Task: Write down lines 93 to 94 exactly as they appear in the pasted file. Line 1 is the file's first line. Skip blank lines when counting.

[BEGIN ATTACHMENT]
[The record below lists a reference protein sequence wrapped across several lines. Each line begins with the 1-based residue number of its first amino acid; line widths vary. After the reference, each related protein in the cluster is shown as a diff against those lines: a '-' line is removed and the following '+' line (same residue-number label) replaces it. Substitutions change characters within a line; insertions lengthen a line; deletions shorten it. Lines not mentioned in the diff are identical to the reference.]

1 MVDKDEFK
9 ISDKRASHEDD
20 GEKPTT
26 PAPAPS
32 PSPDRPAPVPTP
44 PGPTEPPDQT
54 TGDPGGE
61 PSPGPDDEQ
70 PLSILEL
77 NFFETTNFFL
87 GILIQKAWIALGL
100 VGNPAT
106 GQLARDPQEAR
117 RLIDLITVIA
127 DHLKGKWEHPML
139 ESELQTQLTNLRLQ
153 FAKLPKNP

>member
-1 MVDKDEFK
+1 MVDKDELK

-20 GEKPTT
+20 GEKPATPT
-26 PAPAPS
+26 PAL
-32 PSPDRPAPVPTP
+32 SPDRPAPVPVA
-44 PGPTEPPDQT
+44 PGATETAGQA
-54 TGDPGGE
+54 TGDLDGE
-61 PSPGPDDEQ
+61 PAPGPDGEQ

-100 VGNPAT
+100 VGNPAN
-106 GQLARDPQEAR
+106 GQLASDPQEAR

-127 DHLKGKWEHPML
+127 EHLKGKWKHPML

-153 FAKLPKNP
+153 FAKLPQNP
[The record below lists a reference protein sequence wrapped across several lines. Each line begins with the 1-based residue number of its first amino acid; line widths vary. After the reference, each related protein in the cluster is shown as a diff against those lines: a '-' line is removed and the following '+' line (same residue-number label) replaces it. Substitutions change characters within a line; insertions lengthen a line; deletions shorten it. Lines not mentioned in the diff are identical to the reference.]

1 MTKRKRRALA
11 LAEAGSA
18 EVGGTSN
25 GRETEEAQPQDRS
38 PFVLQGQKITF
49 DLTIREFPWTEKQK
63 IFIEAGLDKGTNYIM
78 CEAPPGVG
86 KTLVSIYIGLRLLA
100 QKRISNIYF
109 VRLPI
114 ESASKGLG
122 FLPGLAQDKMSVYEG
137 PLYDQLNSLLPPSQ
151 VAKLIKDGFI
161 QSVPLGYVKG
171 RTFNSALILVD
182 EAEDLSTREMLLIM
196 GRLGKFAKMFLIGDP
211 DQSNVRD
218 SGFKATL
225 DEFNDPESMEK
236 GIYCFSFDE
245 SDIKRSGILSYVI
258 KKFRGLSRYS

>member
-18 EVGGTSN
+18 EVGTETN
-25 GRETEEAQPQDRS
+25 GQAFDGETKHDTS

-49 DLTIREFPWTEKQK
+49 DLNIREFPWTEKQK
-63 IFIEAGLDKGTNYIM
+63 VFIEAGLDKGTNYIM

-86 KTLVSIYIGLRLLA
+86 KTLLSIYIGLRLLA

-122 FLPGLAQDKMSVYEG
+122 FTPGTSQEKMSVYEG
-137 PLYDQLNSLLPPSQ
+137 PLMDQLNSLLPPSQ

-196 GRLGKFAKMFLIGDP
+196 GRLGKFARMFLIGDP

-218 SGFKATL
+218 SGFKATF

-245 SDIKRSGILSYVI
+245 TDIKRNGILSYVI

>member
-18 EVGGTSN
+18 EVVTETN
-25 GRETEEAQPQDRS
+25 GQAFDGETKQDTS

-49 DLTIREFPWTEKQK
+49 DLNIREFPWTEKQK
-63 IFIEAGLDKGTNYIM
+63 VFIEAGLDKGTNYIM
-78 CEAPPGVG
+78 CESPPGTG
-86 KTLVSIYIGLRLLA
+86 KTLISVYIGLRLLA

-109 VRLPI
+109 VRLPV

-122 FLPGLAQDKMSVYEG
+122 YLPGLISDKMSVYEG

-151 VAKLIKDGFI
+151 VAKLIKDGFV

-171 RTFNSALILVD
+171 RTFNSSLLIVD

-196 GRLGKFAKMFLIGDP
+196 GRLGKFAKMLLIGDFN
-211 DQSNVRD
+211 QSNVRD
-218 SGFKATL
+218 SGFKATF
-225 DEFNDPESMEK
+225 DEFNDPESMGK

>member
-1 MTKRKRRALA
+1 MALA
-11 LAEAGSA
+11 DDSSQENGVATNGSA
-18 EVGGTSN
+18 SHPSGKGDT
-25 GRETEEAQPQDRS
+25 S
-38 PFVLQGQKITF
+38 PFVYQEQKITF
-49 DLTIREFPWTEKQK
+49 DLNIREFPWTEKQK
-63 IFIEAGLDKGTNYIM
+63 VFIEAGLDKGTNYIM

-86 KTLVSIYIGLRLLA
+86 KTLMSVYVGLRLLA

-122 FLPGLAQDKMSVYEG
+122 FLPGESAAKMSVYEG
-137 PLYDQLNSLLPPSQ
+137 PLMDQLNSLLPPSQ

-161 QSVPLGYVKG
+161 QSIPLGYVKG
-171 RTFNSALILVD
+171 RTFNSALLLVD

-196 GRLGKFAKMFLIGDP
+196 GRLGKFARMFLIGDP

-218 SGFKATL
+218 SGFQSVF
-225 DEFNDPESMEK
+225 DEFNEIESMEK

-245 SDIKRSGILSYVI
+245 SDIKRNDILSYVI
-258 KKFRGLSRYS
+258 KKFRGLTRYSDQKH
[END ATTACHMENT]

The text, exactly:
+25 GQAFDGETKQDTS

-49 DLTIREFPWTEKQK